Skip to main content

Garden update - March 2014

We had no rain in February and more hot temperatures, so the soil is really drying out.  Wet season?  What wet season?  We have barely any grass in the paddock and even with all our grey water going on the garden, it is struggling.  Half way through the month I rearranged the garden so that only about of a third of it needed to be watered, which has helped that area to do better, and the rest is left to whither.  Its always tough to prioritise the plants and its interesting to see which are doing well regardless of the weather.  The kale, the marigolds, the basil and the pickling cucumbers seem to be particularly hardy.

The harvest basket is a bit limited again this month, two giant cucumbers (already pickling in a jar), lots of chillies, silver beet, kale, a tromboncino that grew after January's rain, a gem squash, one tomato and some tiny beans.

This is the lucky corner that is getting watered - I found more lace curtains too.  All the herb pots are down this end, with the choko, tomatoes under the curtain, with rosellas and capsicum.  Lemon and lime tree in pots, cucumber, beans and tromboncino are on the fence behind this photo.

The big kale "trees" are also to be watered, they are so productive.

And another little corner of jacaranda trees raised from little seedlings, nearly ready to plant out... more cucumber and table squash under the curtain and basil out in he garden bed.  Further over is the sweet potato bed that I also want to keep going if possible.

And the unfortunate neglected are of the garden which will not be getting any water, nasturtium, chilli bushes and giant brocolli plants, they may survive, otherwise we start again...  The galangal seems be doing well, so it will just get some occasional water.

And what happens to half my beans?  The chickens have found them and I just get the top after they nip off the rest!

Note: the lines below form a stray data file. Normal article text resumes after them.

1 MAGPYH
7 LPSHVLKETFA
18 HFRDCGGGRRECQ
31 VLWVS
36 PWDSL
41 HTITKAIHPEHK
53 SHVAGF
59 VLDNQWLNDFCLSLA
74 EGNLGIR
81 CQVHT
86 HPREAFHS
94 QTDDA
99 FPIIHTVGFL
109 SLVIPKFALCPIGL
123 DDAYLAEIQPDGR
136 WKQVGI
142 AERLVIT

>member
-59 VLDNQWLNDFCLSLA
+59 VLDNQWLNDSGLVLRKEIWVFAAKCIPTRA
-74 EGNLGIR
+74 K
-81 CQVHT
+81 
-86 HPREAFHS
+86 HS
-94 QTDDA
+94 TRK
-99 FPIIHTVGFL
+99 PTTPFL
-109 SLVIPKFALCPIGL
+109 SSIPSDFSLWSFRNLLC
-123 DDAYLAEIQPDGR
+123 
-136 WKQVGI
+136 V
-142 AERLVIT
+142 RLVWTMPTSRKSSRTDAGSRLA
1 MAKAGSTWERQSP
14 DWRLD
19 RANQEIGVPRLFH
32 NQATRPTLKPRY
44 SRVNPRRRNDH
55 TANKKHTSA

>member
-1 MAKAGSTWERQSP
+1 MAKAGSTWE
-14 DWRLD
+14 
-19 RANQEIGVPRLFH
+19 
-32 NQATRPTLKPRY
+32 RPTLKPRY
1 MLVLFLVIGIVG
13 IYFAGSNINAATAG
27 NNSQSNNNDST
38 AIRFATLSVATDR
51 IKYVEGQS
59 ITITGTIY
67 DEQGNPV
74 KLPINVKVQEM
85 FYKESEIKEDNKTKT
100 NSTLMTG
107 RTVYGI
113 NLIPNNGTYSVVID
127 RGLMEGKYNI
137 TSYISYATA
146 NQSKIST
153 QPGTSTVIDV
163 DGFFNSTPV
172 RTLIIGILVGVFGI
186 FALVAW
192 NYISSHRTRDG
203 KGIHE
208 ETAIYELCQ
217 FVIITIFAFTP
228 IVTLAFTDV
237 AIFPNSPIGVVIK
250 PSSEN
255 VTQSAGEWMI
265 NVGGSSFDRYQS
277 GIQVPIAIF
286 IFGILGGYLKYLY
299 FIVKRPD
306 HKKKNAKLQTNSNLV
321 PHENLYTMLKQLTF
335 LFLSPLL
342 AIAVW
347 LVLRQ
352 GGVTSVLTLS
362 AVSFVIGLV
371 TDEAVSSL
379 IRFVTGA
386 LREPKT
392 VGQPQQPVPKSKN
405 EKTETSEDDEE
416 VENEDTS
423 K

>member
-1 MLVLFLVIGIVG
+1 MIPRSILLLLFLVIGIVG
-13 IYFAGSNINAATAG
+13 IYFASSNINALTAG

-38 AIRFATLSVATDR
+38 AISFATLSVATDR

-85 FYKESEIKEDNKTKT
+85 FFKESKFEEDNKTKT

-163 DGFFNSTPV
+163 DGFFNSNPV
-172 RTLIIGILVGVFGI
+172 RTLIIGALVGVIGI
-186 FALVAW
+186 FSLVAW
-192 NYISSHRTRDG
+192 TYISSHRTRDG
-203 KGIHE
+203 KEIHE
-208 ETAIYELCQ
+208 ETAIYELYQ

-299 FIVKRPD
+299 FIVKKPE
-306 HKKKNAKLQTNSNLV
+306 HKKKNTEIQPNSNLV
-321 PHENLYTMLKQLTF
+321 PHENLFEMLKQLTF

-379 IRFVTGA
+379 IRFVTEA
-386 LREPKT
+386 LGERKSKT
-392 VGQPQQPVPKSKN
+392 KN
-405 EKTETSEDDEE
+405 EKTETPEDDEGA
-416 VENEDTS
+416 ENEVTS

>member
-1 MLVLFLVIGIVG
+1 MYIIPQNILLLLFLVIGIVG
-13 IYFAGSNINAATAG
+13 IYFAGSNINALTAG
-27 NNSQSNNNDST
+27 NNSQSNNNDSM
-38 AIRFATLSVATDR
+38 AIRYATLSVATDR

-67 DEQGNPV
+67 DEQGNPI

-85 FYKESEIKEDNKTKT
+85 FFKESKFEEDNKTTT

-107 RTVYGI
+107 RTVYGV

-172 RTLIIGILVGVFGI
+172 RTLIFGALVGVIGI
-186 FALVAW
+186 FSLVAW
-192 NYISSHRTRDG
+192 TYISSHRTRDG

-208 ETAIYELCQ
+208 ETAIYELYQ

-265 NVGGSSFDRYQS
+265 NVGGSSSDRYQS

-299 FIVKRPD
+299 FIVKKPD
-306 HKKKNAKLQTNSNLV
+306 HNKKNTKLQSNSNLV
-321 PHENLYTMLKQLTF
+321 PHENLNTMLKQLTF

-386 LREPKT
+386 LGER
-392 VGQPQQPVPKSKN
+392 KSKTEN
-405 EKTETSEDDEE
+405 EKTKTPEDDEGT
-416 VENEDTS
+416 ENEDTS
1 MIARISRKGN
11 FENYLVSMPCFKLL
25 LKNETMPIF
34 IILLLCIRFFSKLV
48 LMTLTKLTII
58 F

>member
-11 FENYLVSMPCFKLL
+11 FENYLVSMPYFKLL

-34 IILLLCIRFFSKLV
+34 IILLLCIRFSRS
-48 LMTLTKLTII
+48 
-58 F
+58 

If only we could eat marigolds!  They seem to be thriving!

The pickling cucumber seems to do ok too, we just have to find them before they get huge.

The arrowroot is flowering and looking a little ragged, I don't water it.

Jobs for this month:
  • Hope for rain
  • Harvest what we can
  • Don't plant anything new until it rains
  • Keep rearranging, digging holes to drain into the soil, adding compost and mulch, finding sacks and curtains for shade and generally trying to make the most of the water we have to keep the important plants alive
  • Hope for rain... 
 How was your February?  What are your garden plans for March?


  1. Oh all the rain is up here! will send some down if I can :)

  2. Oh, my gosh - bless your heart. I know it's been so dry where you are at. I don't know about you, but I get tons of anxiety when things get super dry.
    But I live in the NW of the US and we are downright S-O-G-G-Y. Rain, rain all the time. If I could send one of my continually overflowing rain barrels to you, girl, I totally would.
    I will hope for rain for you, too.

  3. I am in the same position and the ground is very dry. I have given all my fruit trees 1 good drink each but that is all they will get. My arrowroot is looking very sad too and the cows are getting hay to supplement the poor quality dead grass they have to eat. We got a few showers today but it barely wet the ground.

  4. Marigolds are edible...supposedly offer a citrusy flavor to salads, and can be used as a substitute for saffron.

  5. I am glad to see your pumpkin plants wilted like mine, its been really tough this past month. Lets hope you get some respite soon. I have found that our kale is one of the hardest things in our veggie patch not needing water and just coping with the conditions.

  6. I'm hoping for rain for you! Love the lace curtains, far prettier than the Pocahontas sheets I used during our recent heatwaves. For us in Adelaide the hardiest plants have been the watermelons and pumpkins; they were watered only occasionally while the rest of the veggies were watered constantly.